FE: How does RFID compare to microbiological methods for validating aseptic processes of high-garnish soups?

R. Mohammed: RFID offers real-time data of the particulates as they are moving in an aseptic process. Once installed, the system can record data as fast as you can launch the samples, and therefore, a complete set of tests can be completed in a matter of hours. Microbiological methods can take weeks or more to prepare the samples and another a month or more to complete incubation periods. Proper handling and disposal of the samples is also a consideration. RFID can finally replace bio-validation if accepted by the FDA.

FE: Can microbiological methods correlate the temperature at the core of particulates moving in a liquid to FDA’s approval?

R. Mohammed: Microbiological methods do not directly measure or record the temperature of moving particulates. They only demonstrate that your scheduled process has achieved the required lethality for a specific product. All of the sensors, antennae and software are calibrated at the factory and checked against calibrated and traceable temperature devices.

FE: How is RFID data collection more efficient?

R. Mohammed: One can measure and record a statistically significant data set within a short period of time using multiple sensors. The collected process data from RFID will be further applied to validate the computer model as an aseptic process development tool.

FE: What changes to the process equipment are required to implement the RFID method?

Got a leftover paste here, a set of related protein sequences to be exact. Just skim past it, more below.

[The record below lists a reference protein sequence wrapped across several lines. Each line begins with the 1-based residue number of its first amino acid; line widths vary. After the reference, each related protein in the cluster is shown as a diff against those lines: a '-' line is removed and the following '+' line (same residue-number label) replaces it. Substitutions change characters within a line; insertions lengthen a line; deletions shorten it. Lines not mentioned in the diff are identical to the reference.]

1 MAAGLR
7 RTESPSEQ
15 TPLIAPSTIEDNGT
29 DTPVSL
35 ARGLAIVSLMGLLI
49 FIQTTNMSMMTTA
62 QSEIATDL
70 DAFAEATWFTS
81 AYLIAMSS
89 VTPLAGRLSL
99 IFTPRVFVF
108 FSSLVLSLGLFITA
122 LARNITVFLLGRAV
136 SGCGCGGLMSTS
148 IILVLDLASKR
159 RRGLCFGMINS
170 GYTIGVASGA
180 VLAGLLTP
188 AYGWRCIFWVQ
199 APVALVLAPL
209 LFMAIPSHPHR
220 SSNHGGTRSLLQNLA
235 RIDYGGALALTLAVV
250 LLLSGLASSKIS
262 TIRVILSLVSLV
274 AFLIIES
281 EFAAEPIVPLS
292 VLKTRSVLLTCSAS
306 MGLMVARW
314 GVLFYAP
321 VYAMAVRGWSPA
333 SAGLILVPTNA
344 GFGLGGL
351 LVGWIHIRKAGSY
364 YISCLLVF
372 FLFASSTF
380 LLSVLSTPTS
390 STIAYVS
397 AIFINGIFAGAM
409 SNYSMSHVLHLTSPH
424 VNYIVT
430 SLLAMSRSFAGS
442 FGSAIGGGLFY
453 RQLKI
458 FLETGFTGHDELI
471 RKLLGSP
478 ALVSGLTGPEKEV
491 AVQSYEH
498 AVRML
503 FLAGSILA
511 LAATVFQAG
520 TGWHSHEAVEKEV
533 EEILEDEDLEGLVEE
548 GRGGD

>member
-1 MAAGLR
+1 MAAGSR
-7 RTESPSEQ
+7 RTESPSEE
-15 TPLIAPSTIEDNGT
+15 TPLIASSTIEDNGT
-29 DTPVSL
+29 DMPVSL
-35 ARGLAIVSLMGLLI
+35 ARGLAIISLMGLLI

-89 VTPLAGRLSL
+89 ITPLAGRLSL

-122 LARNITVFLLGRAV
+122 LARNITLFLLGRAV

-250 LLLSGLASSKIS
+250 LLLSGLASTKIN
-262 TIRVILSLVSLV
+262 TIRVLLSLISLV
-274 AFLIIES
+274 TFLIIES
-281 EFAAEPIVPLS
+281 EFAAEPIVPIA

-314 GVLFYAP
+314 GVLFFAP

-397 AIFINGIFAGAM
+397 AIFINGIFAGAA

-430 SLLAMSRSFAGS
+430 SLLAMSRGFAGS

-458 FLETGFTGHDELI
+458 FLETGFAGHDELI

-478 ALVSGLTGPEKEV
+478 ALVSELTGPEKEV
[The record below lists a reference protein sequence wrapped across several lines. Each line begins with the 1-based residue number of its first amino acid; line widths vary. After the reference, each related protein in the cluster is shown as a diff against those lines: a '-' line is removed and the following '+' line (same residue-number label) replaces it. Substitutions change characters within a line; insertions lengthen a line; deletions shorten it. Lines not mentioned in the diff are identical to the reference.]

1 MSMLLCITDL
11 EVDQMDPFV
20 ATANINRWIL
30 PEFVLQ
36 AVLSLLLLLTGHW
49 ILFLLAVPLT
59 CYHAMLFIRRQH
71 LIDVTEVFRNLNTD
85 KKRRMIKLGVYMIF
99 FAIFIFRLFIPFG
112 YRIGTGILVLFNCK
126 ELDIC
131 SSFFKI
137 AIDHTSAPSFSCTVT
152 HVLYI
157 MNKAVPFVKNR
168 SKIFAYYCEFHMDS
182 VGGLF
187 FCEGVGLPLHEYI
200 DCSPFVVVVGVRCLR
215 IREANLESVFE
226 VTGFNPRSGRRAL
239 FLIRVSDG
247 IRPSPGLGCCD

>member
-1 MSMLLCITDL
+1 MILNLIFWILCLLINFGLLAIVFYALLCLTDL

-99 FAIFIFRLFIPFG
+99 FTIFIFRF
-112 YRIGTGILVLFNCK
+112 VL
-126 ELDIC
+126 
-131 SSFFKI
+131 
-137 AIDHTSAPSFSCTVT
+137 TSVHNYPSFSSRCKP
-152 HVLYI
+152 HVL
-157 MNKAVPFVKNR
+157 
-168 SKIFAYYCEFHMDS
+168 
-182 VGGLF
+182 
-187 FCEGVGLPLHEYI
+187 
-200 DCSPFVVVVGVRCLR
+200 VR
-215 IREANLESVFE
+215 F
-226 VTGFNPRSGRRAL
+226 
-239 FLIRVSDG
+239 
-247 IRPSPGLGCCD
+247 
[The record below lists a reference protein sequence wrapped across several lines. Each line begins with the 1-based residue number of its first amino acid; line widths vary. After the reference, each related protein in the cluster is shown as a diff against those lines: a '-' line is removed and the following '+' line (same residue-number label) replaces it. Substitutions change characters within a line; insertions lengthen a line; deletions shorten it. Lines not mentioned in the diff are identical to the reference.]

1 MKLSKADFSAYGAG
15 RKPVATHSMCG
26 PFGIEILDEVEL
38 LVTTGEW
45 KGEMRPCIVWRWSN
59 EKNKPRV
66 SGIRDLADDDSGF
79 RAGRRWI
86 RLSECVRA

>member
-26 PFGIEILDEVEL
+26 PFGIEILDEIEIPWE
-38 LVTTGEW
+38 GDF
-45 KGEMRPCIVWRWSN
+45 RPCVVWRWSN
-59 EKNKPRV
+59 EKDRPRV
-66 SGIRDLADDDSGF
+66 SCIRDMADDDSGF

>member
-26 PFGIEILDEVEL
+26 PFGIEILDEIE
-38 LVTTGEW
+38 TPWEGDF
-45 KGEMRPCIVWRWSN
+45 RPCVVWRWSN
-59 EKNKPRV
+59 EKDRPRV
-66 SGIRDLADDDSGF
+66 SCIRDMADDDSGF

R. Mohammed: A launching system to inject the RFID-embedded particulates; several sections of non-metallic, high-pressure/temperature piping where the RFID drive coil and receive antenna are housed; and a PLC or laptop computer running custom software.

FE: What were the main obstacles facing the development of the RFID?

R. Mohammed: The main technical obstacles were the size of the sensors, the overall performance of the sensors in this harsh environment, and sensitivity and repeatability of the drive coil and receive antenna during early development.

FE: Does RFID help manufacturers better understand the rheology of the particulate?

R. Mohammed: The rheology of the product influences the velocity profile of the liquid and the particulates in that liquid as they flow in a pipe. The RFID measurements can be plotted and analyzed for residence time distribution, which yields how fast or slow the particulates are moving. This impacts the thermal process by indicating the actual time spent in the heat, hold and cooling zones.

FE: Will RFID be used in conjunction with a probe that measures the temperature of the liquid?

R. Mohammed: Yes. At each sensor location, a corresponding temperature probe is used to measure, record and compare the temperature difference of the liquid and particulates. This can be used to understand how fast the particulates are conducting heat from the liquid to the center of the particle.

FE: How do the characteristics of the particulate change when the RFID is inserted?

R. Mohammed: A tool is used to bore a hole into the particulate where the RFID sensor is inserted. The hole is then filled with material to maintain similar physical properties of the particulate. The density and heating characteristics of the particles are not significantly changed.

FE: What device measures and collects the RFID data?

R. Mohammed: The drive coil and receive antenna are in a single housing. There are several housings placed at strategic locations along the length of the heat exchanger, hold tube and cooling sections. The receive antenna then relays the signal to a PLC or laptop computer.